Cloverleaf subsequently brought this action in the Southern District pursuant to 42 U.S.C. § 1983, again alleging that the failure to provide notice of the objectors hearing by mail violated its Fourteenth Amendment right to due process. Although this claim was essentially identical to the state court procedural due process claim, Cloverleaf sought to take advantage of the longer statute of limitations applied by federal courts to § 1983 actions against New York state officials. See Owens v. Okure, 488 U.S. 235, 251, 109 S.Ct. 573, 102 L.Ed.2d 594 (1989) (holding that New York's three-year statute of limitations for general personal injury actions is applicable to § 1983 actions filed in federal courts in New York). See also Jaghory v. New York State Dep't of Educ., 131 F.3d 326, 331 (2d Cir.1997) (observing that “the statute of limitations for a claim under § 1983 that accrued in New York is three years”); Meyer v. Frank, 550 F.2d 726, 728 (2d Cir.1977) (“[T]he three year New York statute of limitations governs [plaintiff's] instant § 1983 claim.”); Romer v. Leary, 425 F.2d 186, 187 (2d Cir.1970) (“It is now settled ․ that in a suit seeking declaratory and injunctive relief which is based on [§ 1983], the applicable limitation in a case arising in New York is the three year limitation ․”).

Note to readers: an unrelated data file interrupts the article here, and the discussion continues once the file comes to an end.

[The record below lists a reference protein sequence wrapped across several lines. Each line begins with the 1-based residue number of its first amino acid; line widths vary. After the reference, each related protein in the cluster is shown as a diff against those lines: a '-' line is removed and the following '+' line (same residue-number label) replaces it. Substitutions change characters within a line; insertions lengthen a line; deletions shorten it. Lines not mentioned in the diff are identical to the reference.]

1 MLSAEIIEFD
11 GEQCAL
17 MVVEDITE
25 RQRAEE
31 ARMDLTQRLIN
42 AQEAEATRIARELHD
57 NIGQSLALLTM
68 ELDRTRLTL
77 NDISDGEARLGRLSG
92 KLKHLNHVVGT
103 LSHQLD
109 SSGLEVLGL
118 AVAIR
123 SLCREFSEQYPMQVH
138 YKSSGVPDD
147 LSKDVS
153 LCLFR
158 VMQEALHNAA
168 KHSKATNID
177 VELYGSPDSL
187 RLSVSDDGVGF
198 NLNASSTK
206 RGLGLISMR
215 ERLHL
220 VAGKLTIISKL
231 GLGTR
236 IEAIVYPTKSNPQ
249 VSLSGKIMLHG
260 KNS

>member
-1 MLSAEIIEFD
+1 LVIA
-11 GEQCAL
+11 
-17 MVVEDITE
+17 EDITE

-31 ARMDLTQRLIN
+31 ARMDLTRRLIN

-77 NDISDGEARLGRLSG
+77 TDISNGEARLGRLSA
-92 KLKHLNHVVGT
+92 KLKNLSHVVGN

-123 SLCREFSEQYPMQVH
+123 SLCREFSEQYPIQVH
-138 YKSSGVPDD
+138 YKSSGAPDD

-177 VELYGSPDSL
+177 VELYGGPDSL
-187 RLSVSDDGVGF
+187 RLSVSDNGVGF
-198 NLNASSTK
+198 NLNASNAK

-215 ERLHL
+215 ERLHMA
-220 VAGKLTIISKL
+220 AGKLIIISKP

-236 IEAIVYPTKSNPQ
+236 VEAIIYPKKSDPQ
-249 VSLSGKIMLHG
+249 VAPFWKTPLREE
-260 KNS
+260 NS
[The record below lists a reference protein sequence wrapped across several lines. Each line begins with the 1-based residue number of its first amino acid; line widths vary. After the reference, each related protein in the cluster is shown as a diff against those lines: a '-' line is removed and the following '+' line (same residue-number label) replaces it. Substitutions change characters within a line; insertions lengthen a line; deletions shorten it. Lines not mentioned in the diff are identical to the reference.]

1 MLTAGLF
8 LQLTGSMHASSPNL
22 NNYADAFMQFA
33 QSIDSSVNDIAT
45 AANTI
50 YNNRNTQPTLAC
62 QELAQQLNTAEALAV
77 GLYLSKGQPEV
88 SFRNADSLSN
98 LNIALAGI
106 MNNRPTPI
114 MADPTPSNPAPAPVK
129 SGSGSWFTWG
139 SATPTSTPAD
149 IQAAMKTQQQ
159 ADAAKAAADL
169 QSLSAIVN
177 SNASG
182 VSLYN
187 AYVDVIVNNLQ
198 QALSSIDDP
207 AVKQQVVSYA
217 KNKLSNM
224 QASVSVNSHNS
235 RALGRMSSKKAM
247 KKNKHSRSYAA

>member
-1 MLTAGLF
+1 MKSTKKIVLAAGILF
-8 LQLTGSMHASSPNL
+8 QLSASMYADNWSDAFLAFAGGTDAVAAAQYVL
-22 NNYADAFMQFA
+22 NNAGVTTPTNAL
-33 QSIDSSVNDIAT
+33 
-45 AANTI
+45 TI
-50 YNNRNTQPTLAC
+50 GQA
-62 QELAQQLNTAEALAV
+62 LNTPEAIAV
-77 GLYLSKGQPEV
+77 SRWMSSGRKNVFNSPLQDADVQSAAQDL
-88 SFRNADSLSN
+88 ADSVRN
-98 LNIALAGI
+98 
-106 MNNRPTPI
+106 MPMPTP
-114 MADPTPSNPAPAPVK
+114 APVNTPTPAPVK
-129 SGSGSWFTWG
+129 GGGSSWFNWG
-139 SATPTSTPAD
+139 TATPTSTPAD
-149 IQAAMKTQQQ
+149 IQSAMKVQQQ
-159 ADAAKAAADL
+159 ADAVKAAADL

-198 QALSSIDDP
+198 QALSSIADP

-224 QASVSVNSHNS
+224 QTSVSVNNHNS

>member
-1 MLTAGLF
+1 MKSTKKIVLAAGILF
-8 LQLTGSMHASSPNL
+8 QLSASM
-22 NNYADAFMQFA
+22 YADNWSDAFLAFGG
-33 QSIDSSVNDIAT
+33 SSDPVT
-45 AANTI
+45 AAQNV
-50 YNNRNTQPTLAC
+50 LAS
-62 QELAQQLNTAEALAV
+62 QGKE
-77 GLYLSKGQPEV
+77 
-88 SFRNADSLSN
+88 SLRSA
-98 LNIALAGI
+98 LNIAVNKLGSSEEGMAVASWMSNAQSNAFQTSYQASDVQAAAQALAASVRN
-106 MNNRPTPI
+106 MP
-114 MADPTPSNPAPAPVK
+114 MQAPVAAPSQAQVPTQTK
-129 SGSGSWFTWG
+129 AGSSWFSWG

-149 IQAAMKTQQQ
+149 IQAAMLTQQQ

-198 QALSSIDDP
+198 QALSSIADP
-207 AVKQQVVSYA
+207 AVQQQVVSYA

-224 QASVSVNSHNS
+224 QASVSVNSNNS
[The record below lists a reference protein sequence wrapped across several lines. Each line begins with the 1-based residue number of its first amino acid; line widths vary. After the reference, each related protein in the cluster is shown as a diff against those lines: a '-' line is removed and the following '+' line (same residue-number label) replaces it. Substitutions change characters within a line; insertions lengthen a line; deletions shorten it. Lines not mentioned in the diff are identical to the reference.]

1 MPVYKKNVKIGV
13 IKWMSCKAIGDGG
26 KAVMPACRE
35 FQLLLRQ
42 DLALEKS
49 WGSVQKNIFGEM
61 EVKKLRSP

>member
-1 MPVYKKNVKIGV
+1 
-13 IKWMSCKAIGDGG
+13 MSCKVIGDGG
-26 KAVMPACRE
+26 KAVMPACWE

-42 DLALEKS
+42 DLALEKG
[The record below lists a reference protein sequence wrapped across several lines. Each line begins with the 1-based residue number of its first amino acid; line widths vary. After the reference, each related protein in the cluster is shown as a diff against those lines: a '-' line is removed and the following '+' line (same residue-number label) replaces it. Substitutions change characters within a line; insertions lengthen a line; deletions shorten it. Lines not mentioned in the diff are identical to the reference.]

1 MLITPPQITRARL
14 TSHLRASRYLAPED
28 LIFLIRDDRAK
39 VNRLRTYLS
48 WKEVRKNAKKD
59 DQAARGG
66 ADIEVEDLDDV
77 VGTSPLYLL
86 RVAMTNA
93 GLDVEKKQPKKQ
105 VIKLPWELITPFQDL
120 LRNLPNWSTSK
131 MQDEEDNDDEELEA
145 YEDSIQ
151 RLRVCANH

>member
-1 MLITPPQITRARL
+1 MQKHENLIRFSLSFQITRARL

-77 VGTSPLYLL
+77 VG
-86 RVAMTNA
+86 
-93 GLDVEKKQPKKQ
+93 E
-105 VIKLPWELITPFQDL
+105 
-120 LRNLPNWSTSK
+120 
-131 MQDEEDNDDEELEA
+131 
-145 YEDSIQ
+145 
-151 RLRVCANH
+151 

The district court dismissed the action on the pleadings, concluding that the federal court claim was precluded by the earlier state court dismissal. The district court then granted a motion by Cloverleaf to reconsider the dismissal, but ultimately adhered to its initial order. This appeal followed.